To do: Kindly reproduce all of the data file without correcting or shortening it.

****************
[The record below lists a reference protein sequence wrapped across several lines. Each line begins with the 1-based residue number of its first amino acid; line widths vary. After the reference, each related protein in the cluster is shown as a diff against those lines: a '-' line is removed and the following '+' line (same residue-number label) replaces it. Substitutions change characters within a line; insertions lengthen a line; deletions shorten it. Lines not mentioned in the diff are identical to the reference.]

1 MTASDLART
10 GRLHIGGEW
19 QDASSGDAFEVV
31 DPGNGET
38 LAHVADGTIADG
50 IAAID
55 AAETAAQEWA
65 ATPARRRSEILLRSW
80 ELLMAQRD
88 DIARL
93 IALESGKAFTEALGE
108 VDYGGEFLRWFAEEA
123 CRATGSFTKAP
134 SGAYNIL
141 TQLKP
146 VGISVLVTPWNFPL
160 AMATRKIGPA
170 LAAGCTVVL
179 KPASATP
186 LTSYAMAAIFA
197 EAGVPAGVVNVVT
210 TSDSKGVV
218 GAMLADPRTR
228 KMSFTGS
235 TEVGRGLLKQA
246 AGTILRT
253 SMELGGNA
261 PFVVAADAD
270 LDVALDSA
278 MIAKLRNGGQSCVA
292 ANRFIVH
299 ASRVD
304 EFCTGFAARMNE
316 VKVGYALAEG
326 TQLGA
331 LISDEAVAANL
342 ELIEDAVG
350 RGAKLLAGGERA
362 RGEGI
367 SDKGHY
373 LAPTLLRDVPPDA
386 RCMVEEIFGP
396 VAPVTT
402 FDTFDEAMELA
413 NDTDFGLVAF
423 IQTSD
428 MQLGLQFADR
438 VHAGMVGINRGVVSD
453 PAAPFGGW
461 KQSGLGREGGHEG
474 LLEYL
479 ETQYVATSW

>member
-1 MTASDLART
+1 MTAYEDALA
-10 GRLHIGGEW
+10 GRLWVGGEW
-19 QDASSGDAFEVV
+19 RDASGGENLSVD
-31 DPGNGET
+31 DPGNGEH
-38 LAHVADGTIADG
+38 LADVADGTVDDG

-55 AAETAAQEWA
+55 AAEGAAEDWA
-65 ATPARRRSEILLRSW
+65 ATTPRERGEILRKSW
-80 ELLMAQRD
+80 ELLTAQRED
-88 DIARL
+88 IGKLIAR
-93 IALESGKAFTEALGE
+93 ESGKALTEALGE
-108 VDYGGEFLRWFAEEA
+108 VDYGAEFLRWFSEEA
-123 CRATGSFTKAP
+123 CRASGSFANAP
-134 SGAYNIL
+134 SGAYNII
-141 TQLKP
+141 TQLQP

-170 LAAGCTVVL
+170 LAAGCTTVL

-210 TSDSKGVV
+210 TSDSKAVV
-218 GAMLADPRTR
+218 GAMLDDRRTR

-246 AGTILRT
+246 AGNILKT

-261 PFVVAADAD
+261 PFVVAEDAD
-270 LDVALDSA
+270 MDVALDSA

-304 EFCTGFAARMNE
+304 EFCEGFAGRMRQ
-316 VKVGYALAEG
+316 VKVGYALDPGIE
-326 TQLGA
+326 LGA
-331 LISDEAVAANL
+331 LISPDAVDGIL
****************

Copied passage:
[The record below lists a reference protein sequence wrapped across several lines. Each line begins with the 1-based residue number of its first amino acid; line widths vary. After the reference, each related protein in the cluster is shown as a diff against those lines: a '-' line is removed and the following '+' line (same residue-number label) replaces it. Substitutions change characters within a line; insertions lengthen a line; deletions shorten it. Lines not mentioned in the diff are identical to the reference.]

1 MTASDLART
10 GRLHIGGEW
19 QDASSGDAFEVV
31 DPGNGET
38 LAHVADGTIADG
50 IAAID
55 AAETAAQEWA
65 ATPARRRSEILLRSW
80 ELLMAQRD
88 DIARL
93 IALESGKAFTEALGE
108 VDYGGEFLRWFAEEA
123 CRATGSFTKAP
134 SGAYNIL
141 TQLKP
146 VGISVLVTPWNFPL
160 AMATRKIGPA
170 LAAGCTVVL
179 KPASATP
186 LTSYAMAAIFA
197 EAGVPAGVVNVVT
210 TSDSKGVV
218 GAMLADPRTR
228 KMSFTGS
235 TEVGRGLLKQA
246 AGTILRT
253 SMELGGNA
261 PFVVAADAD
270 LDVALDSA
278 MIAKLRNGGQSCVA
292 ANRFIVH
299 ASRVD
304 EFCTGFAARMNE
316 VKVGYALAEG
326 TQLGA
331 LISDEAVAANL
342 ELIEDAVG
350 RGAKLLAGGERA
362 RGEGI
367 SDKGHY
373 LAPTLLRDVPPDA
386 RCMVEEIFGP
396 VAPVTT
402 FDTFDEAMELA
413 NDTDFGLVAF
423 IQTSD
428 MQLGLQFADR
438 VHAGMVGINRGVVSD
453 PAAPFGGW
461 KQSGLGREGGHEG
474 LLEYL
479 ETQYVATSW

>member
-1 MTASDLART
+1 MTAYEDALA
-10 GRLHIGGEW
+10 GRLWVGGEW
-19 QDASSGDAFEVV
+19 RDASGGENLSVD
-31 DPGNGET
+31 DPGNGEH
-38 LAHVADGTIADG
+38 LADVADGTVDDG

-55 AAETAAQEWA
+55 AAEGAAEDWA
-65 ATPARRRSEILLRSW
+65 ATTPRERGEILRKSW
-80 ELLMAQRD
+80 ELLTAQRED
-88 DIARL
+88 IGKLIAR
-93 IALESGKAFTEALGE
+93 ESGKALTEALGE
-108 VDYGGEFLRWFAEEA
+108 VDYGAEFLRWFSEEA
-123 CRATGSFTKAP
+123 CRASGSFANAP
-134 SGAYNIL
+134 SGAYNII
-141 TQLKP
+141 TQLQP

-170 LAAGCTVVL
+170 LAAGCTTVL

-210 TSDSKGVV
+210 TSDSKAVV
-218 GAMLADPRTR
+218 GAMLDDRRTR

-246 AGTILRT
+246 AGNILKT

-261 PFVVAADAD
+261 PFVVAEDAD
-270 LDVALDSA
+270 MDVALDSA

-304 EFCTGFAARMNE
+304 EFCEGFAGRMRQ
-316 VKVGYALAEG
+316 VKVGYALDPGIE
-326 TQLGA
+326 LGA
-331 LISDEAVAANL
+331 LISPDAVDGIL